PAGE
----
What really matters early in your career? The people you work with.
I remember when I got my first job offer. It was a Friday afternoon. My first boss called.
“How’d you like to start your career in journalism?” she asked.
Start? It seemed like a funny way to phrase it. This was my first post-college job, but it didn’t feel like a starting place.
How little I knew.
That was on my mind when I read Why Your First Job Out of College Is the Most Important of All. Allie Gray Freeland’s right about many things. That first job is a big milestone. It’s the first benchmark by which you measure the real world.
But I’d argue something else: The first job out of college doesn’t matter at all.
Here’s what really matters early in your career
At my first job out of college, I updated a TV station’s website. A big chunk of my job was done at 5:30 each morning, from my own bed. I wish I could tell you that the job itself was hugely important to my career, but it wasn’t.
But your first set of coworkers—the first team you actually get to work with and learn from—now that matters a great deal.
I didn’t love my first job out of college. And yet that first set of coworkers left a huge impression on me. I had fantastic coworkers, and you’ll want a team just as amazing. They’re going to inspire you, mold you and show you how to do work in the adult world.
Four coworkers from that first job stand out to me:
1. The Teammate
She ran our news desk, and she had a great BS detector, which really mattered in a newsroom. She never ended up on air, but nothing went on air without her involvement. She made that newsroom go.
From the Teammate, I learned a new way to lead: through effort. I discovered that it’s easy to want to work with someone who works really hard.
2. The Conflict Guy
He worked overnight shifts for us, and he was a great reporter. But he also didn’t see me as an ally. He saw me as another person trying to add work to his job.
We bickered every day. It wasn’t fun.
And then I started to realize a basic truth about the Conflict Guy: he just wanted respect. He’d earned it, and I wasn’t giving him his due.
So I started really listening to him. That’s the easiest way to show respect: through your attention. He noticed. Soon, we stopped fighting, and we started doing good work together.
From the Conflict Guy, I learned about the difficulty of professional relationships—and a way to move them forward.
3. The Grouch
He was the crankiest guy in the newsroom. But when he needed to do his work, he always put the attitude away. He had this switch that he could turn on, and when it was on, he was all about the work.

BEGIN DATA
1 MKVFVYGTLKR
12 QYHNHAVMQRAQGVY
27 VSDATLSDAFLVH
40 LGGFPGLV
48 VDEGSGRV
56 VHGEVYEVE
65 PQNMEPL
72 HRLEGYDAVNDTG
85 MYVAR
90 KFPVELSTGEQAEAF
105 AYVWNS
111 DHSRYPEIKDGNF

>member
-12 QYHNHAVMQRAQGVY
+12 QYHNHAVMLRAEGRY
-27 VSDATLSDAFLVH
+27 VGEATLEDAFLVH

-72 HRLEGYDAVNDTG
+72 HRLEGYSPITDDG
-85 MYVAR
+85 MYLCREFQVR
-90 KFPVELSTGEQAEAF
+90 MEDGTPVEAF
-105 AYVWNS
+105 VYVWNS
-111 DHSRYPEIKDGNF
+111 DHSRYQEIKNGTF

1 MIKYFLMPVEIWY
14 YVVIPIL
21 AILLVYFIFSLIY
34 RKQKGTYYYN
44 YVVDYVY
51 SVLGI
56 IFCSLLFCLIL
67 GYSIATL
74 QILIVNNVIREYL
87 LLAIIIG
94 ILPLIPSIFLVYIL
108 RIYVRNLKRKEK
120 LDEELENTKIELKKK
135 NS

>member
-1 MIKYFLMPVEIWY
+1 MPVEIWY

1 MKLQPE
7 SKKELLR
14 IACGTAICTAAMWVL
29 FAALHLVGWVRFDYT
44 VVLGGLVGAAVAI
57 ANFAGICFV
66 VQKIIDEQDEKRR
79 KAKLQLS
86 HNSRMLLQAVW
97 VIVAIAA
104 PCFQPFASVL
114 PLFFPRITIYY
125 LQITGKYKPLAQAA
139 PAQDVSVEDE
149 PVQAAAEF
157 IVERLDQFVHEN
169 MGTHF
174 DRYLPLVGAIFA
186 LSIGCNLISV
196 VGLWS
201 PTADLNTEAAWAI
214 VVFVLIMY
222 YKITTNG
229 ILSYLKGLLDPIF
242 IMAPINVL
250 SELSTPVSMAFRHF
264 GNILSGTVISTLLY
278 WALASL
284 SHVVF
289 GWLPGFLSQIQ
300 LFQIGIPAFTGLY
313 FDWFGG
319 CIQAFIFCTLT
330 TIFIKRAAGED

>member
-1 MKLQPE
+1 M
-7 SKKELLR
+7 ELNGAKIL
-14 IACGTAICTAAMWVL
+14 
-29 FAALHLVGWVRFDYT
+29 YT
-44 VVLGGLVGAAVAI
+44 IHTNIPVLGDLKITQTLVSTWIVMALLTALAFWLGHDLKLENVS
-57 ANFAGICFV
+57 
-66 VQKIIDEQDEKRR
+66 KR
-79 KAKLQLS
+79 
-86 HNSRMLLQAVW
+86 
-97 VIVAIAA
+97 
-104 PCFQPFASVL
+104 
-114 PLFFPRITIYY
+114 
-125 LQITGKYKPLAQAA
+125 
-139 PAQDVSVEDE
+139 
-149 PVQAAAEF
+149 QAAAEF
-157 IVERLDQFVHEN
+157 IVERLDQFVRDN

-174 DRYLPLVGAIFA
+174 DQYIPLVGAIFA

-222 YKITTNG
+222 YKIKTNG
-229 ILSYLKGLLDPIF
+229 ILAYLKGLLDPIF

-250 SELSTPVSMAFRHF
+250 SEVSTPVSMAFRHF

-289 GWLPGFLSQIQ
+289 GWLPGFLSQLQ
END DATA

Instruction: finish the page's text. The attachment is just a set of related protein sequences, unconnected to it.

In the real world, nobody cares if you’re having a bad day. From the Grouch, I learned how to find my game face, and how to use it when the work really needed to get done.
4. The Doers
I answered to a trio in the newsroom: the Doers. It wasn’t until after I had left that first job that I understood how they always got things done.
They specialized in selling: ideas, innovations, products, whatever. They went in front of skeptical rooms and sold people on “why.” Once people understood why they should do something, selling “what” and “how” and “when” got much easier.
I had always done the reverse, trying to sell people on “how” we’d do something instead of giving them the vision, the big picture.
From the Doers, I learned how to take on big projects—and how to get others to say “yes” to them. I still use their techniques each and every day.
How that first team will affect you down the road
None of this, it turns out, had much to do with my first job. But thanks to that job, I had a front row seat—or, I suppose, a front cubicle—to see it all.
Without the lessons from those relationships, I don’t think I’d ever get the business I have now (Stry.us, a news organization specializing in long-form journalism) off the ground.
I think back to what my first boss said when she hired me: “How’d you like to start your career in journalism?” She was right. I had plenty of experience in the field already, but it was that first office where I actually started to learn the skills I’d need to have a career in this industry.
Whatever field you choose, find a team you’ll love working with from the get-go. That first job won’t really matter, but those coworkers absolutely will.
Dan Oshinsky (@danoshinsky) is the founder of Stry.us, a band of reporters in pursuit of great storytelling. He blogs about doing great work at danoshinsky.com.